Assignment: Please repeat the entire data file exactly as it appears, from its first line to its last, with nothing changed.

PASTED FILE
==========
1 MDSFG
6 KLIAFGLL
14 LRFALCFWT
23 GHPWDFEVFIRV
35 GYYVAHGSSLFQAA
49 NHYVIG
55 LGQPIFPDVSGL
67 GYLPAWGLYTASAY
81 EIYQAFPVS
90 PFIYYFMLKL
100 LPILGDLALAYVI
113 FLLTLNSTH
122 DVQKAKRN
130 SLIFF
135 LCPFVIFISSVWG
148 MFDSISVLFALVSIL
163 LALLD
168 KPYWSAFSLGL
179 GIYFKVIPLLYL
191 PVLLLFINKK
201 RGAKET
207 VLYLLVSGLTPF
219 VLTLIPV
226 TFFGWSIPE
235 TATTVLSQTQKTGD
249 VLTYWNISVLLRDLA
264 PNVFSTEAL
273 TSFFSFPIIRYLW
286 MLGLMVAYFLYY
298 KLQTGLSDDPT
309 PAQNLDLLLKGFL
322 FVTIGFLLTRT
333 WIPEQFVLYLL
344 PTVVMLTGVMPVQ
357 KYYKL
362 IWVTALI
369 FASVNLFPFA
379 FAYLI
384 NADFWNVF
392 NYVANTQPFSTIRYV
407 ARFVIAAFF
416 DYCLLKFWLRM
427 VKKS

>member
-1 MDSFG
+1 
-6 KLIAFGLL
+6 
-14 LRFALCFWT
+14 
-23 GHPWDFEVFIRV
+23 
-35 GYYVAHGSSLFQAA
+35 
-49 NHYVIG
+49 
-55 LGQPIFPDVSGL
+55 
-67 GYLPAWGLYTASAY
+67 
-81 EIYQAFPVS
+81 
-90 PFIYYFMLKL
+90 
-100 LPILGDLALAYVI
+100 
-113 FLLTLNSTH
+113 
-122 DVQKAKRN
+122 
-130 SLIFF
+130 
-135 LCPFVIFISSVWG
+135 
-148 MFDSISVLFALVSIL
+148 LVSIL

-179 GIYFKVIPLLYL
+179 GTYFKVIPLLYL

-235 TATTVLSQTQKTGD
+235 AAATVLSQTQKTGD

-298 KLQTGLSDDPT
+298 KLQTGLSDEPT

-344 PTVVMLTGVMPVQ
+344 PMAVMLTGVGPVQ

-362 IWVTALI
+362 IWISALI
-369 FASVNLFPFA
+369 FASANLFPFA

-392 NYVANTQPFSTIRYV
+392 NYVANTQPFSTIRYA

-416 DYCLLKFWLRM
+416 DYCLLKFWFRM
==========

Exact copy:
1 MDSFG
6 KLIAFGLL
14 LRFALCFWT
23 GHPWDFEVFIRV
35 GYYVAHGSSLFQAA
49 NHYVIG
55 LGQPIFPDVSGL
67 GYLPAWGLYTASAY
81 EIYQAFPVS
90 PFIYYFMLKL
100 LPILGDLALAYVI
113 FLLTLNSTH
122 DVQKAKRN
130 SLIFF
135 LCPFVIFISSVWG
148 MFDSISVLFALVSIL
163 LALLD
168 KPYWSAFSLGL
179 GIYFKVIPLLYL
191 PVLLLFINKK
201 RGAKET
207 VLYLLVSGLTPF
219 VLTLIPV
226 TFFGWSIPE
235 TATTVLSQTQKTGD
249 VLTYWNISVLLRDLA
264 PNVFSTEAL
273 TSFFSFPIIRYLW
286 MLGLMVAYFLYY
298 KLQTGLSDDPT
309 PAQNLDLLLKGFL
322 FVTIGFLLTRT
333 WIPEQFVLYLL
344 PTVVMLTGVMPVQ
357 KYYKL
362 IWVTALI
369 FASVNLFPFA
379 FAYLI
384 NADFWNVF
392 NYVANTQPFSTIRYV
407 ARFVIAAFF
416 DYCLLKFWLRM
427 VKKS

>member
-1 MDSFG
+1 
-6 KLIAFGLL
+6 
-14 LRFALCFWT
+14 
-23 GHPWDFEVFIRV
+23 
-35 GYYVAHGSSLFQAA
+35 
-49 NHYVIG
+49 
-55 LGQPIFPDVSGL
+55 
-67 GYLPAWGLYTASAY
+67 
-81 EIYQAFPVS
+81 
-90 PFIYYFMLKL
+90 
-100 LPILGDLALAYVI
+100 
-113 FLLTLNSTH
+113 
-122 DVQKAKRN
+122 
-130 SLIFF
+130 
-135 LCPFVIFISSVWG
+135 
-148 MFDSISVLFALVSIL
+148 LVSIL

-179 GIYFKVIPLLYL
+179 GTYFKVIPLLYL

-235 TATTVLSQTQKTGD
+235 AAATVLSQTQKTGD

-298 KLQTGLSDDPT
+298 KLQTGLSDEPT

-344 PTVVMLTGVMPVQ
+344 PMAVMLTGVGPVQ

-362 IWVTALI
+362 IWISALI
-369 FASVNLFPFA
+369 FASANLFPFA

-392 NYVANTQPFSTIRYV
+392 NYVANTQPFSTIRYA

-416 DYCLLKFWLRM
+416 DYCLLKFWFRM